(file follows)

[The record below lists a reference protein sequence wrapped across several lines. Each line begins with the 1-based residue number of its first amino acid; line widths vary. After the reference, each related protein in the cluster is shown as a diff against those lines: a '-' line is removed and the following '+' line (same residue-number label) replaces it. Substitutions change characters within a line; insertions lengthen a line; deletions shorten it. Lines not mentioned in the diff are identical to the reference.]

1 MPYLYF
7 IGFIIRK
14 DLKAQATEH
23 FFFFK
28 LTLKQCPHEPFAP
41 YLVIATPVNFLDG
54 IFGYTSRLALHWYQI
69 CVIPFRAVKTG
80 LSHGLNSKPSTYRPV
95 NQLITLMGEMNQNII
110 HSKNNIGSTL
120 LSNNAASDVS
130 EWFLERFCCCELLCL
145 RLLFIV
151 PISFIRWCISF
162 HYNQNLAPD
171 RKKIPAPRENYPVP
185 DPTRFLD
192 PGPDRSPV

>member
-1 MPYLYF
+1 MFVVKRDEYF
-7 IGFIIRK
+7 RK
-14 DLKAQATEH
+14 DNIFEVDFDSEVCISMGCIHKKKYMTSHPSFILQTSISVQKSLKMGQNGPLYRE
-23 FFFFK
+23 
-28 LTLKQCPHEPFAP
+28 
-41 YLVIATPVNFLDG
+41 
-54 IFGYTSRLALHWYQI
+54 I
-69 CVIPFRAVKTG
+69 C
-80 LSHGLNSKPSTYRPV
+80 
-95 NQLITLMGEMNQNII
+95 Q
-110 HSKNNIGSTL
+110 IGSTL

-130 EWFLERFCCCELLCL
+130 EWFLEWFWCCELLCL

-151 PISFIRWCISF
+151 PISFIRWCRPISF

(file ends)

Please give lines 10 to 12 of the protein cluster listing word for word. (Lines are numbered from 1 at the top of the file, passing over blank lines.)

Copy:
80 LSHGLNSKPSTYRPV
95 NQLITLMGEMNQNII
110 HSKNNIGSTL